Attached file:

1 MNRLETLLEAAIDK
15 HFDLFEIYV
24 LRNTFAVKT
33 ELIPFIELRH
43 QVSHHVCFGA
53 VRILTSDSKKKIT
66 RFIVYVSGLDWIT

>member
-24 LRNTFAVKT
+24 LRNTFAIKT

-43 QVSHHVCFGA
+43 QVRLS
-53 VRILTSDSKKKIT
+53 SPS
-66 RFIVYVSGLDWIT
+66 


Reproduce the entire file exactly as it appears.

1 MNRLETLLEAAIDK
15 HFDLFEIYV
24 LRNTFAVKT
33 ELIPFIELRH
43 QVSHHVCFGA
53 VRILTSDSKKKIT
66 RFIVYVSGLDWIT

>member
-24 LRNTFAVKT
+24 LRNTFAIKT

-43 QVSHHVCFGA
+43 QVRLS
-53 VRILTSDSKKKIT
+53 SPS
-66 RFIVYVSGLDWIT
+66 